FedScoop’s Top Women in Tech 2017: Beth Beck
Beth Beck, Deputy Associate CIO for Technology and Innovation, NASA
Beth Beck wears many different hats at NASA. Among those, she is currently serving as deputy associate chief information officer for Technology and Innovation.
In that role, Beck say she and her colleagues work to make sure innovation has a voice. In conversations with leadership, she helps those around her look strategically at the future of technology.
She has also been asked on to take on NASA’s information management portfolio, and she continues to serve as the Open Innovation manager.
Can you talk about the biggest challenge you’ve faced in your career, and how you worked to conquer that challenge?
I’m an outlier. … I am surrounded by linear thinkers and I’m a nonlinear thinker, and so that has been the challenge. I’m an outlier in an very linear organization, and so I don’t think the way other people think. It is value added to a conversation … it’s OK to not look or think like the people around you. It can be extremely lonely and it can be frustrating, but the reward is that in thinking differently we push the conversation to really uncomfortable places where it wouldn’t go to, where it needs to go. And so that … my challenge is just allowing myself to be different and knowing that that’s OK, when the world tells me it’s not OK, and I need to look and act like everyone else.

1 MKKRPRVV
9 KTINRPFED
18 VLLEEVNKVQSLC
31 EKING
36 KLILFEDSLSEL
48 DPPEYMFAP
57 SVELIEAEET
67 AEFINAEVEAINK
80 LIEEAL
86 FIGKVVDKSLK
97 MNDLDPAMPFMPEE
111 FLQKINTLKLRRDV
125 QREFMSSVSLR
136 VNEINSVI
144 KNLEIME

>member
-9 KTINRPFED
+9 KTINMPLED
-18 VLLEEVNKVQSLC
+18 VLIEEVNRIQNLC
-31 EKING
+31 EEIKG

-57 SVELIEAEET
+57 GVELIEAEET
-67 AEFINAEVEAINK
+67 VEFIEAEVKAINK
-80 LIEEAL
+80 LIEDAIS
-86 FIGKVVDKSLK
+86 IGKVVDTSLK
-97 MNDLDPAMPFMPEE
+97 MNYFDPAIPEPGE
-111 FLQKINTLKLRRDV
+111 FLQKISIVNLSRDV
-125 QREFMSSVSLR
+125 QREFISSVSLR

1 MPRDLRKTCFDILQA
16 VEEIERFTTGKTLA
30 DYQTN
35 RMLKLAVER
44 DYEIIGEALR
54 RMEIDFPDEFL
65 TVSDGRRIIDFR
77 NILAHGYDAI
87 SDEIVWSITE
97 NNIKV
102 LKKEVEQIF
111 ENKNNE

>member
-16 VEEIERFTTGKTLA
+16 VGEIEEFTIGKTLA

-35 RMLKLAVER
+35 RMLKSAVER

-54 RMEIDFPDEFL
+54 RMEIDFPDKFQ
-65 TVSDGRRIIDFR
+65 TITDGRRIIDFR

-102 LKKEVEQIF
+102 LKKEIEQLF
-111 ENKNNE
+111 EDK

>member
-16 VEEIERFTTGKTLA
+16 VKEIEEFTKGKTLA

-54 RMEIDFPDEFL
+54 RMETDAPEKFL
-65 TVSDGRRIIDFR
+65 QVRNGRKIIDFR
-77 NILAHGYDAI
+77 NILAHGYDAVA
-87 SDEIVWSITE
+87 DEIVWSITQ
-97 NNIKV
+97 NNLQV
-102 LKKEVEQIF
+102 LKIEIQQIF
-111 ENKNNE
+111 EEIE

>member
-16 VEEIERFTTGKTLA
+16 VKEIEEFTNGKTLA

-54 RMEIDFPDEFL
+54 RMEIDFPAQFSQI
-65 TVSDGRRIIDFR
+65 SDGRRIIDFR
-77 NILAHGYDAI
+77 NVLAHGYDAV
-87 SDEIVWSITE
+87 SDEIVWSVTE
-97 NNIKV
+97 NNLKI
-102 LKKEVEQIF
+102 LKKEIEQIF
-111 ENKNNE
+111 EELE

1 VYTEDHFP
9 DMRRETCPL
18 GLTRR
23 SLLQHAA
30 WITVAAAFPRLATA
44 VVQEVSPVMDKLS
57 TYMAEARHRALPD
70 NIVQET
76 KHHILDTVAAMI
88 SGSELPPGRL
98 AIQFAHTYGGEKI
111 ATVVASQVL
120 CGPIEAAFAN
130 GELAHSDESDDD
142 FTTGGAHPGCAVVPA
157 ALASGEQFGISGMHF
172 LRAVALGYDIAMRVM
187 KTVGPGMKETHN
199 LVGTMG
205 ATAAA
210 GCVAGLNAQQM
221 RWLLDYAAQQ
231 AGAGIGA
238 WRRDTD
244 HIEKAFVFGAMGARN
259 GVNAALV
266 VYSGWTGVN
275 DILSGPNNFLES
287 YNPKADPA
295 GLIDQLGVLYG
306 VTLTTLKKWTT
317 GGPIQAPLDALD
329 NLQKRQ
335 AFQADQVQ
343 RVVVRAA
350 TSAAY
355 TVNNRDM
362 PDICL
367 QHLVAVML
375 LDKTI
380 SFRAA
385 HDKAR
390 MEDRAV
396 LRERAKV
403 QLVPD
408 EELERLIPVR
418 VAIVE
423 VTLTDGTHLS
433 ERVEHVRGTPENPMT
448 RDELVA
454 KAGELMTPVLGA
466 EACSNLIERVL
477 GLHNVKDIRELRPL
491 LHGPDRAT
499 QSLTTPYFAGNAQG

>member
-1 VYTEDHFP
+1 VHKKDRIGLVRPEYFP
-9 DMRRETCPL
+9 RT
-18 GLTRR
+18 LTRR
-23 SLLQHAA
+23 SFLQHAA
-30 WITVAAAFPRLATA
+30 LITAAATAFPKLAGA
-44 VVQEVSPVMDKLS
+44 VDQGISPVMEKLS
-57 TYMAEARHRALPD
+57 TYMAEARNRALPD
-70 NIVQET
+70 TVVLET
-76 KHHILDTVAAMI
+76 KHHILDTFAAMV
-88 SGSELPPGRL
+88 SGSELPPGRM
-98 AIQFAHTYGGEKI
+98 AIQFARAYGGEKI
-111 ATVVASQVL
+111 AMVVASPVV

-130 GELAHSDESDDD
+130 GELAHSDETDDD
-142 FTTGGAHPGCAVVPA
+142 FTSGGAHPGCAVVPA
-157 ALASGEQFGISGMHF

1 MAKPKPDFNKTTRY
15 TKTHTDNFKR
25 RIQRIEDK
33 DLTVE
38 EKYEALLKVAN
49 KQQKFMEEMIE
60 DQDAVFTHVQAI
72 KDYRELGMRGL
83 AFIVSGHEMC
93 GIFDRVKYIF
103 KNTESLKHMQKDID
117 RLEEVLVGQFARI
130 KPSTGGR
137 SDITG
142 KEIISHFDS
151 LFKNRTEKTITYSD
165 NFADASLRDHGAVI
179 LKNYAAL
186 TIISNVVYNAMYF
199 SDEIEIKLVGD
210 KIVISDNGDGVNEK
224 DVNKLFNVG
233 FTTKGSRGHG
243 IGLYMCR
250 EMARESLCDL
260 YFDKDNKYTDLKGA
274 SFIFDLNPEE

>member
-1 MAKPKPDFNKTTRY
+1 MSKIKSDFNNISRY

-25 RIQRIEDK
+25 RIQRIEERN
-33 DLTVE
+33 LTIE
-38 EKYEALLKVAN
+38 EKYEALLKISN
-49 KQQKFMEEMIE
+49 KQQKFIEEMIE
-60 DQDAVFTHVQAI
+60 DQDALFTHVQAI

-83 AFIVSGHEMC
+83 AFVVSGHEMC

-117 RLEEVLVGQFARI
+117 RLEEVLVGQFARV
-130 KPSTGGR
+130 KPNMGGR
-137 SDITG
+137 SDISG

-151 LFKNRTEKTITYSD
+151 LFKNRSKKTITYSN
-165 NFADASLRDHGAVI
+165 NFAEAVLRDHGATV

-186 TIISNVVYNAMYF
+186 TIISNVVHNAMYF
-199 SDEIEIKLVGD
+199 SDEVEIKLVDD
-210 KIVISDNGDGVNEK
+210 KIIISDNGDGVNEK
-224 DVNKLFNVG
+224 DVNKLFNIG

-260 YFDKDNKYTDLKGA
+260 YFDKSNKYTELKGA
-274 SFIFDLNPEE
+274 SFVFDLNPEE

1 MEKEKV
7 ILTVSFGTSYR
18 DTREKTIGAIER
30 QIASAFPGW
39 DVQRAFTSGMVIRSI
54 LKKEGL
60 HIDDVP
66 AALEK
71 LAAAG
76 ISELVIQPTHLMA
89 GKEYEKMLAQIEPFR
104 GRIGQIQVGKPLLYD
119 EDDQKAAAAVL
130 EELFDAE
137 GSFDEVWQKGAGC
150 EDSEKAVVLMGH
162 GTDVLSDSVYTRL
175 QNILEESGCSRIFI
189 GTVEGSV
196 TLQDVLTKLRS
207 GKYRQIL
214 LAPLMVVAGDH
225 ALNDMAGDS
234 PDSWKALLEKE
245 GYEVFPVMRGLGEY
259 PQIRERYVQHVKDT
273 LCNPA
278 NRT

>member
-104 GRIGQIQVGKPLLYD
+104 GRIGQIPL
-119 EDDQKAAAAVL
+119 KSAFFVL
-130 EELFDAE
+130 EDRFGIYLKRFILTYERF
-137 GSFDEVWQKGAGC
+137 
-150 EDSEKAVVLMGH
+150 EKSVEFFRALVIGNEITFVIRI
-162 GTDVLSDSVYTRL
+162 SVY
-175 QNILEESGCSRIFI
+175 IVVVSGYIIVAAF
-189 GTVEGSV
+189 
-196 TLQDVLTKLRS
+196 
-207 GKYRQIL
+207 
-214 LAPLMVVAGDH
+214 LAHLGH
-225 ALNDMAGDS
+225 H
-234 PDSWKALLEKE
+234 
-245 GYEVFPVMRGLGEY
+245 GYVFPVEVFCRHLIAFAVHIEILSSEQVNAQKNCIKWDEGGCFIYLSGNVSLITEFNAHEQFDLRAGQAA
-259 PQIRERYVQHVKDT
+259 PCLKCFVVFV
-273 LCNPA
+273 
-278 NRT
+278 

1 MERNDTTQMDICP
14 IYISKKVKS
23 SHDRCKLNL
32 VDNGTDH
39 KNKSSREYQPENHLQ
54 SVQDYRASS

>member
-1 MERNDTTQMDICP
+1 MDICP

What would you say to young women who are thinking about a career in technology or a related field?
The thing that we learned through our studies … men assume they can do a job whether or not they can. Women assume they cannot do the job whether or not they can. And so what women do is women dig in, do a lot more homework and they want to be the expert. This is very generic, these are all very generic statements, but this is based on our interviews, and our literature — and I know for myself this is the truth, and my experience at NASA with men, because men go, “Sure, I can do it.” I go, “you have no experience in that,” and they get the job because they applied. And the women don’t apply because they go, “Oh I want to go take another class, oh I’m gonna go do this.”